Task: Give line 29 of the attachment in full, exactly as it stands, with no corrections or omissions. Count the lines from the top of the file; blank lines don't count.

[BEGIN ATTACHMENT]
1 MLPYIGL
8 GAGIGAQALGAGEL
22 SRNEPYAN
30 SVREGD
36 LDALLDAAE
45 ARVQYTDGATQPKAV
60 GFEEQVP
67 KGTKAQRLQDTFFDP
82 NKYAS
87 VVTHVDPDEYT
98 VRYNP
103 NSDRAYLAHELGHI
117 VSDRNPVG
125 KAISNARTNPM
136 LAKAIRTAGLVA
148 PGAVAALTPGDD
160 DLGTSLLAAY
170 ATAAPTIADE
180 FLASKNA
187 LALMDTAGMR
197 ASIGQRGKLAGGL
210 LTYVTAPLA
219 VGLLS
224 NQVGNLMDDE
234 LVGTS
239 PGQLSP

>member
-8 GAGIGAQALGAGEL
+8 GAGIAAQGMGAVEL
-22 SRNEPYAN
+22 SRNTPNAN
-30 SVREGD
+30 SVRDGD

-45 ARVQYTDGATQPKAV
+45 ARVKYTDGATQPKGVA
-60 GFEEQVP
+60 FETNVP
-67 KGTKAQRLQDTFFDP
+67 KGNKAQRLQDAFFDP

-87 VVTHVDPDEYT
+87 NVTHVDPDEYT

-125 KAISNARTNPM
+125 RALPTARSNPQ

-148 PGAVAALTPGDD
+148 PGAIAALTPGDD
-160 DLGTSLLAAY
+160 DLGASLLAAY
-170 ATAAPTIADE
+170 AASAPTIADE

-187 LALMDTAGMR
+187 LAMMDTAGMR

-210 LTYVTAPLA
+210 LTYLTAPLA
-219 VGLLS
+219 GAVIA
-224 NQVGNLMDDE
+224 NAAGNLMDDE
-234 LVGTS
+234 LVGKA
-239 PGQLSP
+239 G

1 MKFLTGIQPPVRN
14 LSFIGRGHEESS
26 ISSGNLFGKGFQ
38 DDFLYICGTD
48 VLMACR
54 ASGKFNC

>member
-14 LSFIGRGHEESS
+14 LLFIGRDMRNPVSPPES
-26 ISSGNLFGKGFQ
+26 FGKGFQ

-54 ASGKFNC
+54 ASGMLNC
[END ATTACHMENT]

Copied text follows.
+8 GAGIAAQGMGAVEL